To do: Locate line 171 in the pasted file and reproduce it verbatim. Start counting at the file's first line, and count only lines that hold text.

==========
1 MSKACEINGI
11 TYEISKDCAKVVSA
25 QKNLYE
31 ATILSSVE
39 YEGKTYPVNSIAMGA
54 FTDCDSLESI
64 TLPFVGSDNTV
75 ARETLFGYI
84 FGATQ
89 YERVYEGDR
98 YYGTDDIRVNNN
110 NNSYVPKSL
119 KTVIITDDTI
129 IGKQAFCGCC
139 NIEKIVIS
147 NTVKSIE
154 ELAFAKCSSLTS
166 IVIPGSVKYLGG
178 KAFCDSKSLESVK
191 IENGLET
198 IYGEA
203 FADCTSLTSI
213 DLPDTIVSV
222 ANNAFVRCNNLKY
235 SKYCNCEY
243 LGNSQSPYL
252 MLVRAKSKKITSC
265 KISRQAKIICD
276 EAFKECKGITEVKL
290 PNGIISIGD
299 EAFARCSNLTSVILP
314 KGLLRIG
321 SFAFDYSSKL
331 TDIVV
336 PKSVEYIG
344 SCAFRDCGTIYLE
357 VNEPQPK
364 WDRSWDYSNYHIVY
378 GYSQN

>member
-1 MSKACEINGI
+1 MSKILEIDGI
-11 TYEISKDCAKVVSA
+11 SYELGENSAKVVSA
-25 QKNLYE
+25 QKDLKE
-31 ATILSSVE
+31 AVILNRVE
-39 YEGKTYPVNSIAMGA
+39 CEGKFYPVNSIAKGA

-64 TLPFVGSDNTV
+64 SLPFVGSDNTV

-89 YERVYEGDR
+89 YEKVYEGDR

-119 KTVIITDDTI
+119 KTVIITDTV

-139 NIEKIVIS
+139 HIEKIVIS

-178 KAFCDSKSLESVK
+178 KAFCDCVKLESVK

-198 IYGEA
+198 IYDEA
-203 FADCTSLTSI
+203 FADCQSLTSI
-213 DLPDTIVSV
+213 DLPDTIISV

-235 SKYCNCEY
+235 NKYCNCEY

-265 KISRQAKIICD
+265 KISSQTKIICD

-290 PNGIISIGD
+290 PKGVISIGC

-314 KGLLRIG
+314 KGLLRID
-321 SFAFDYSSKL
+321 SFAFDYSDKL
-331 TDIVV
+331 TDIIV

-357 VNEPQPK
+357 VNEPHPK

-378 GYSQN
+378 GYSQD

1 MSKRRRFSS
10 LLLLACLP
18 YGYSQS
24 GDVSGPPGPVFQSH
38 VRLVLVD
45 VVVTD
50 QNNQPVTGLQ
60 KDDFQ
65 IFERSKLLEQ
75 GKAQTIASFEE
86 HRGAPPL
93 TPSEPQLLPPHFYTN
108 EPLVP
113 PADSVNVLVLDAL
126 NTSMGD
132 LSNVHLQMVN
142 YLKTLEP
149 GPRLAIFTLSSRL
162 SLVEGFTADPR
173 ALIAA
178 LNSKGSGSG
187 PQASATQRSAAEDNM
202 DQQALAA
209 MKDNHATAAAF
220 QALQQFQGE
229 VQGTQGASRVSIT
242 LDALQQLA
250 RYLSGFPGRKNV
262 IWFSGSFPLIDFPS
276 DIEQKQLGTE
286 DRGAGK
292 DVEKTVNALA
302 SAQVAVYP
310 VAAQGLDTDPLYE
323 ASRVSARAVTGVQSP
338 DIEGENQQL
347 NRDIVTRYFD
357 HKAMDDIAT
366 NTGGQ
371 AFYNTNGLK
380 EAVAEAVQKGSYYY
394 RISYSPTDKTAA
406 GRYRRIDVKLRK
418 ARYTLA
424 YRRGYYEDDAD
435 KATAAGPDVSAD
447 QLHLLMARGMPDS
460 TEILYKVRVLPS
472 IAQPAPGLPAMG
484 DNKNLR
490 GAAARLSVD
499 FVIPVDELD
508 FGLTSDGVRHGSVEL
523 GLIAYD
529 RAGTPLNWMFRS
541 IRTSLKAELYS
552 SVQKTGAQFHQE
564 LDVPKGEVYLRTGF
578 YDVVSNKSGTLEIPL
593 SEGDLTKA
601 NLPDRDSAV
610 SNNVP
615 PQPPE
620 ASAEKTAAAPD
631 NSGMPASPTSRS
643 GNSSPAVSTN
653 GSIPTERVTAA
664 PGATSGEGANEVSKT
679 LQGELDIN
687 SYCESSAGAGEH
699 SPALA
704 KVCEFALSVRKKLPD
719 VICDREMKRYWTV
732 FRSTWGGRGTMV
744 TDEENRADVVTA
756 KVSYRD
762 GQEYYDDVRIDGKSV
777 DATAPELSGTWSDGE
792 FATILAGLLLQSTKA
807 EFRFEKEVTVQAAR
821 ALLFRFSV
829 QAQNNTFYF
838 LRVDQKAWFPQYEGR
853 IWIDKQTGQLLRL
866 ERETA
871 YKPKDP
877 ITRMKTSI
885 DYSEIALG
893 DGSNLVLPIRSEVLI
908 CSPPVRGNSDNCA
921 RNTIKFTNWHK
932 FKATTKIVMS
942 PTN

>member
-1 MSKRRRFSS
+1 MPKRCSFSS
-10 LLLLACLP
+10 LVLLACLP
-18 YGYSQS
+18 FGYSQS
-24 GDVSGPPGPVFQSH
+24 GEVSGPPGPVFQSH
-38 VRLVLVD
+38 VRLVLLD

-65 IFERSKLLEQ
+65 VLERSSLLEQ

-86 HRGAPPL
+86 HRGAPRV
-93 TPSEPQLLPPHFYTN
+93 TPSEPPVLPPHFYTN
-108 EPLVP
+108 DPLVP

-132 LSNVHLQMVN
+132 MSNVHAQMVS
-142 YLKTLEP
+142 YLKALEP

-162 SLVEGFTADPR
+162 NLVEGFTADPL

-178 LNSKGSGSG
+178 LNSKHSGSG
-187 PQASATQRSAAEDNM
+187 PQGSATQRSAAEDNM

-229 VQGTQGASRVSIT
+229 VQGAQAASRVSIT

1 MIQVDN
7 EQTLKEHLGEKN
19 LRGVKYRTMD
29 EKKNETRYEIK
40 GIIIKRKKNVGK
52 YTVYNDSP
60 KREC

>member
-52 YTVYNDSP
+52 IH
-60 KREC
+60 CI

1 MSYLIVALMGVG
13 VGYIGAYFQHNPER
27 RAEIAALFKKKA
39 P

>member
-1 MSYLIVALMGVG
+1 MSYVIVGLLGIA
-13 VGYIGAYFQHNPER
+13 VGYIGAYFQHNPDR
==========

893 DGSNLVLPIRSEVLI